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If you're occasionally doing long distance ( or carrying lots of gear- more payload reduces range), then something with rapid charging is probably a must - I was surprised to see that quite a few vans don't have it ( or it's optional).
Also maybe start by taking a hard look at how much gear you really need to carry, in case you can make it work with a smaller van.
 

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As an example a Nissan e-NV200 has a gross vehicle weight of 2250kg. Add a driver and his apprentice (175kg), ply-lining (25kg) and you are only left with just over 1000kg for tools and anything else you need to carry. Obviously, the more weight you carry, the less distance the van is capable of driving.
Except the e-NV200 only has a payload of 703kg so only 500kg left after the driver, passenger and ply lining has been accounted for.

Other vans will probably also have lower weight limits than the 3.5t
 

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Except the e-NV200 only has a payload of 703kg so only 500kg left after the driver, passenger and ply lining has been accounted for.

Other vans will probably also have lower weight limits than the 3.5t
Cheers fella, learn something new every day (y)
I knew as I wrote that, that it was wrong, I just hadn't relaised by how much.
 

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The Maxus E Deliver 3 looks interesting but i'm not convinced on the quality, it looks really cheaply built and again looking at £500 + per month to lease one...
Just to focus on this, according to reviews there are some oddities with the van (the heater only being off, on or half heat for example) but overall the quality is thought to be excellent - heres a good review


So it seems like a good van at a good price so I wouldnt write it off, however I am not sure if there are any great lease deals around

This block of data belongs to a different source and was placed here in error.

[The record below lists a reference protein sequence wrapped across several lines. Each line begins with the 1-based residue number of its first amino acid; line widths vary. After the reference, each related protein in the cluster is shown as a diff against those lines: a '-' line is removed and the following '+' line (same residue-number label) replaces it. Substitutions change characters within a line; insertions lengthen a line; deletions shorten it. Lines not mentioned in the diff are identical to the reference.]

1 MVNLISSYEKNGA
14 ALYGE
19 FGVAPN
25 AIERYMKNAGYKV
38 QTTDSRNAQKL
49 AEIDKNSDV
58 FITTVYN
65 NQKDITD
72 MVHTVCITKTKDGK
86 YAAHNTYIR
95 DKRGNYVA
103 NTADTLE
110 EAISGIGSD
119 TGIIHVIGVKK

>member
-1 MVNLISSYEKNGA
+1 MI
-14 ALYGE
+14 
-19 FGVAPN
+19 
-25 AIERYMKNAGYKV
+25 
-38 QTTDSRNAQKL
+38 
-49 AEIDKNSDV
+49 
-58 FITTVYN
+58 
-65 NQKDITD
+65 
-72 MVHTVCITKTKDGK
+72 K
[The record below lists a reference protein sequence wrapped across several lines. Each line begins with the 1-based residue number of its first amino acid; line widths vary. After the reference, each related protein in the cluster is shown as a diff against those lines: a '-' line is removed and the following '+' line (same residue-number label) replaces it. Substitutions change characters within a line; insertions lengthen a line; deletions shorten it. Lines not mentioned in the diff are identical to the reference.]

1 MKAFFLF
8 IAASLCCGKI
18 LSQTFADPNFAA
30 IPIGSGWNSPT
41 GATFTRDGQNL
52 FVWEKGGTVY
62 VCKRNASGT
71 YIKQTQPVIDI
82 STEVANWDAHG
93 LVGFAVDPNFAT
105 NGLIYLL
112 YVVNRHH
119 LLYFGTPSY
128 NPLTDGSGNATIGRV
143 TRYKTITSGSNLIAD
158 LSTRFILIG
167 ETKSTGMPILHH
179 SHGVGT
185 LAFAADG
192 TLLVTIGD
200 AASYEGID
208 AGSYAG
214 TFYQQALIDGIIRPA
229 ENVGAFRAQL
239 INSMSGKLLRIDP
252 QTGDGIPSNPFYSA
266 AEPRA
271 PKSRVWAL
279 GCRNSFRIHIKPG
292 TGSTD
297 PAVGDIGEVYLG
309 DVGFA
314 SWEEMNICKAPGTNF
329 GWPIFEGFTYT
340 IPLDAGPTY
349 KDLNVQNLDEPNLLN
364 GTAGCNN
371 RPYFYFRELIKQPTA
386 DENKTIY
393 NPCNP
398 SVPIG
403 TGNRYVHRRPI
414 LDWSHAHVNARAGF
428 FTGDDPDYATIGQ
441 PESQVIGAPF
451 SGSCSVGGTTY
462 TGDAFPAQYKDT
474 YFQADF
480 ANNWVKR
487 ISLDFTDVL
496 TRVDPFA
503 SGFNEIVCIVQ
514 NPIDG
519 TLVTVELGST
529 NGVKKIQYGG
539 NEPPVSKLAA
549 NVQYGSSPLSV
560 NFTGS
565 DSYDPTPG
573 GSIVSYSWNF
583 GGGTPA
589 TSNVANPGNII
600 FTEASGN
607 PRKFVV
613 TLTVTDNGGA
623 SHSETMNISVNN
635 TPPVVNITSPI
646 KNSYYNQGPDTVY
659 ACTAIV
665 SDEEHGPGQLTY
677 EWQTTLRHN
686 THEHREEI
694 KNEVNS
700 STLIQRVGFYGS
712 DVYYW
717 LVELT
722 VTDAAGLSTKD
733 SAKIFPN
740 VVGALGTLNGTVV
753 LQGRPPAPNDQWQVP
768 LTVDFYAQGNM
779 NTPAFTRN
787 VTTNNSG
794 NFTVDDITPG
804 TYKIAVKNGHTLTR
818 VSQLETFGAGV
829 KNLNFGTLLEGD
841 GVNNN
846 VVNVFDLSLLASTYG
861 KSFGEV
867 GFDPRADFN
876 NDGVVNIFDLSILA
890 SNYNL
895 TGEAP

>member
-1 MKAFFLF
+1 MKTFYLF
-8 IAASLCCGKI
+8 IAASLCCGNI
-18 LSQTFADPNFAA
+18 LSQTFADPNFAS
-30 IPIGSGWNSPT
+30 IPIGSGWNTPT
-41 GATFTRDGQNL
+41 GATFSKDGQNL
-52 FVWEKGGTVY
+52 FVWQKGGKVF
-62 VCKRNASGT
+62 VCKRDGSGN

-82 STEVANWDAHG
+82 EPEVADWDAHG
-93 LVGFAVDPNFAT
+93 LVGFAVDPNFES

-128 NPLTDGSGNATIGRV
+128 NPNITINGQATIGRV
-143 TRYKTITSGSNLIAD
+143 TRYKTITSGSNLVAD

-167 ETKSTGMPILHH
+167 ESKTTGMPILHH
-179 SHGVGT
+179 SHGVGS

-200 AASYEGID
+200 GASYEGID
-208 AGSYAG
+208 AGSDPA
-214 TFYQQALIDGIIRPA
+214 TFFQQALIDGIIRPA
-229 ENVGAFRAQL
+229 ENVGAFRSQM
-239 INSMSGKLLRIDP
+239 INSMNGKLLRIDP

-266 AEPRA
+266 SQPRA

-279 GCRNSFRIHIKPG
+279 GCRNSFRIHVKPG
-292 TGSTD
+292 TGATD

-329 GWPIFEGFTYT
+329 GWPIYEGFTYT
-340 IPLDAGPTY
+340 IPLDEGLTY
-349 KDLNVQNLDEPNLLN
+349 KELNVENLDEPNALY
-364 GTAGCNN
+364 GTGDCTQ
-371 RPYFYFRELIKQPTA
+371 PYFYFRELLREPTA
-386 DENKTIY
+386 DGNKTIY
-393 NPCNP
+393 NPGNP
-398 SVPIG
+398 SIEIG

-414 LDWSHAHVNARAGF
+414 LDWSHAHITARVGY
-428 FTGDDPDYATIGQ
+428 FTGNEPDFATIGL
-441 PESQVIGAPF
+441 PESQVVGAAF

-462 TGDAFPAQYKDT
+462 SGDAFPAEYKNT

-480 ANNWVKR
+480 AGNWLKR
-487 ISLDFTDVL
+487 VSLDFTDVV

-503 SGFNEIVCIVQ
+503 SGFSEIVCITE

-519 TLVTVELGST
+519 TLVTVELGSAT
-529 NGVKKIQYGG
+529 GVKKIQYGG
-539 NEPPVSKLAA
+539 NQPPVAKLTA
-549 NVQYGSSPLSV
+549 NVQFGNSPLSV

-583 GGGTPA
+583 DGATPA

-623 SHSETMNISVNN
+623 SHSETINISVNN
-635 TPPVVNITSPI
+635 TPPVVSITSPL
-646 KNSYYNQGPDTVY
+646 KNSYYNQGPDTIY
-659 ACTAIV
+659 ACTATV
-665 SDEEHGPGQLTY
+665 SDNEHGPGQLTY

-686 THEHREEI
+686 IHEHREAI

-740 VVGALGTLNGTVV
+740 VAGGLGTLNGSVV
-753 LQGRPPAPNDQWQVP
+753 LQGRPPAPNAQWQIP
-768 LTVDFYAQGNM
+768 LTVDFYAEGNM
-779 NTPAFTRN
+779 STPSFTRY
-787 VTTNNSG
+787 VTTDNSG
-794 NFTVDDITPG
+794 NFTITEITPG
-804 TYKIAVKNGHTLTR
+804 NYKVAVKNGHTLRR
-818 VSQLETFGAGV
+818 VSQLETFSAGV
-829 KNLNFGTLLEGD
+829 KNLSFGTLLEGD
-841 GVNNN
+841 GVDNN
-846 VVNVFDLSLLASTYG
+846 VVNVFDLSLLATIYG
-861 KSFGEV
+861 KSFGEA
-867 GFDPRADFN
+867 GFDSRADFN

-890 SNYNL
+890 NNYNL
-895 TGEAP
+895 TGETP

Buying outright now has taken a knock since the Government grant has just been significantly reduced

 

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If the Maxus is of the same quality as their previous LDV vans then they will be woeful, regardless of what the Youtube videos tell you.
 

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I think that you can't go wrong with the E-NV200.
Prices are decreasing fast and with the 40kWh battery you get ok range, but a bigger battery version could come out any day now.
It's a great van to drive and it's just very reliable even in heavy duty use. At around 100k miles you can expect some small things to need maintenance but then you'll be good for another 100k.

EV charge points are not heavy equipment, so the weights are good.

For long range jobs, I would consider having an ICE.
EV's don't always make sense, you don't want to be paying workers to sit at a fast charger.
 

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FYI

Changes to Plug In Van scheme
From: 20% of purchase price up to £8000
To: 35% of purchase price up to £3,000 for small vans < 2.5 tonnes gross vehicle weight (t GVW) and 35% of purchase price up to £6,000 for large vans 2.5-3.5t GVW
 

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Jordan, how about the middle ground. Swap some of your vans for EV’s, and use them for the local jobs. Then have a couple of diesel vans for the longer jobs.

Sadly in the EV world there are sometimes compromises to make but partially electrifying your fleet would be a start. We took this approach with our cars. We need to tow for camping trips but an EV that can tow is over our budget. The solution was to run two cheaper second hand EV’s as our daily drivers and keep our petrol SUV, SORN’d and brought out for holidays only.